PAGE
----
Stranded motorists at a CVS pharmacy take shelter on West Paces Ferry in Atlanta on Jan. 29. Jaime Sarrio/Atlanta Journal-Constitution/MCT
Harsh weather puts economy on ice
Next week, the senior vice president of Chicago-based food consulting group Technomic Inc. will lead a webinar titled "The Wicked Winter of 2014: Impact on Consumer Eating Out and Operator Sales."
Snow, ice and frigid temperatures are a factor in slowing down many businesses — keeping cars sitting on dealers' lots, stalling sales of existing homes, fewer gamblers going to casinos, shipping companies struggling to get deliveries out and retailers waiting by the door for customers.
Matt Rogers, founder and president of Bethesda, Md.-based Commodity Weather Group, two weeks ago was looking for two to three more weeks of "impressive cold." His consulting firm works with about 240 companies — ranging from hedge funds to banks, food companies and utilities — that are affected by shifting energy and food prices.
Last fall, the firm forecast a colder winter than the previous one, but the season has exceeded expectations. Rogers said the period from Dec. 1 through the end of February has been the coldest since the 1981-82 season. "It's having some very important impacts."Natural gas prices are up under the weight of the demand, although the influx of natural gas from domestic sources has helped avoid a shortage.
Winter wheat — wheat that's planted in the fall, goes dormant in the winter and then is harvested after growing again in the spring — could be threatened by this latest round of extreme cold temperatures, said Joel Widenor, founder and vice president, director of agricultural services for Commodity Weather Group.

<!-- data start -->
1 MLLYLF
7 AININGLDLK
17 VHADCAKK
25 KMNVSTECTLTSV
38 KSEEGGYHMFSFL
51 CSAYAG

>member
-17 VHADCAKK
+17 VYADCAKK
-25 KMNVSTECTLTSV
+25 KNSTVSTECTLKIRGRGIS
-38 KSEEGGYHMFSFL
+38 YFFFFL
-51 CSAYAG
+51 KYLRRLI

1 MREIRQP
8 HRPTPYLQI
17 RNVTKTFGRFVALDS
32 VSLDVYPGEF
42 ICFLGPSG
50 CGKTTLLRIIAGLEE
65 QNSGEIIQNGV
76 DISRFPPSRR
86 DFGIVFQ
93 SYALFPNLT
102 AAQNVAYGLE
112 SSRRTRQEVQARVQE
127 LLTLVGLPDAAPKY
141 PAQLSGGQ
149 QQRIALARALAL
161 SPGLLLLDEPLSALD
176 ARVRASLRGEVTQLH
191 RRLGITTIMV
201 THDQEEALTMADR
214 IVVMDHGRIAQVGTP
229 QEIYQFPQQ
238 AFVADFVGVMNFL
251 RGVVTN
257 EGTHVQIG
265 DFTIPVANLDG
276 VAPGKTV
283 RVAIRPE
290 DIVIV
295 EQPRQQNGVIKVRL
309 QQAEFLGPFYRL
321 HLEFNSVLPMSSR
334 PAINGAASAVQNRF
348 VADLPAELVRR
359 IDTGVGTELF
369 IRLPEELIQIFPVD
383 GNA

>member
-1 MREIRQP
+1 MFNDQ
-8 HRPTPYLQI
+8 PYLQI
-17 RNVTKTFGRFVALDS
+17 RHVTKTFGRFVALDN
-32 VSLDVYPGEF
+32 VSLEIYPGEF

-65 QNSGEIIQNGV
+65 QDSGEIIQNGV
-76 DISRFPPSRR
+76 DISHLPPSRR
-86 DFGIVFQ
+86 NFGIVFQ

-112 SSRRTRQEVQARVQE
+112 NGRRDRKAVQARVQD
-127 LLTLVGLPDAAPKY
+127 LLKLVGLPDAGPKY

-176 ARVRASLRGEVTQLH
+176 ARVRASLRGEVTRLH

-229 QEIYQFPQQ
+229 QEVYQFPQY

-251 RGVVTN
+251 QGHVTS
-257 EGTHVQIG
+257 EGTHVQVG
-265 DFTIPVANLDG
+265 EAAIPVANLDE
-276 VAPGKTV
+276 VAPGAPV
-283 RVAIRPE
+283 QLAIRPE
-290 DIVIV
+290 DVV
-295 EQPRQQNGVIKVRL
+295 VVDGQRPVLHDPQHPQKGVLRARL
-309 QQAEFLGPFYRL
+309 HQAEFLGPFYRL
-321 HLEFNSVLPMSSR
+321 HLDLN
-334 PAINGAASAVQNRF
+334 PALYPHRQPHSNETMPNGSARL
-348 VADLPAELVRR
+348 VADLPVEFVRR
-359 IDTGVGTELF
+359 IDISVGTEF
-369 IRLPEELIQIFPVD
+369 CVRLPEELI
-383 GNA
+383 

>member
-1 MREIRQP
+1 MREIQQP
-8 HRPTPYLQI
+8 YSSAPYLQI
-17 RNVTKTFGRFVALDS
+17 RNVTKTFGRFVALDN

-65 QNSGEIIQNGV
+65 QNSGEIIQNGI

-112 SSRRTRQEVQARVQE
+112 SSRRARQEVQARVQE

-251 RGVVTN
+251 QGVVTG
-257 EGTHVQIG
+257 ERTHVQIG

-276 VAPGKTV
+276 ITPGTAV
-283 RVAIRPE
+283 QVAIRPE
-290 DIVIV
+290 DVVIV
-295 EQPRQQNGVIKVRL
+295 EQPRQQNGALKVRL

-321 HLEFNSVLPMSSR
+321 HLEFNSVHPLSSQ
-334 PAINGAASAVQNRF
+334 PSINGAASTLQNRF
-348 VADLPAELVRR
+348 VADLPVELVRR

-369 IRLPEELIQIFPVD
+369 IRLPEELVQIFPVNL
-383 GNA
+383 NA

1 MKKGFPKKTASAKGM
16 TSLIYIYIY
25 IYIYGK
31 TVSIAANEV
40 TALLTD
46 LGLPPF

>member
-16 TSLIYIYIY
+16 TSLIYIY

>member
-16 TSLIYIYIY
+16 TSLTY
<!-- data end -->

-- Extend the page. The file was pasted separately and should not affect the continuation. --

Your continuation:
But that big melting period last week that gave some relief to stores, restaurants and shippers could hurt the farmers — and in turn the commercial bakers who rely on that wheat.
"We're seeing exponentially more activity from winter-focused clients," said Joe DeRugeriis, director of marketing for Planalytics, a business weather intelligence company near Philadelphia. Anyone selling things like snow blowers, shovels, outerwear and scarves has been OK with the stormy weather — to a point.Retailer Dick's Sporting Goods, a Planalytics customer that includes snow gear and coats in its inventory, earlier this month raised its earnings projections for the quarter that ended Feb. 1. In previous warmer winters, Dick's has been stuck with cold weather inventory.Still, the economic fog from the storms hasn't yet cleared. "Harsh winter weather is masking the performance of the broader economy," the National Retail Federation's chief economist Jack Kleinhenz complained in a mid-February report on January's numbers.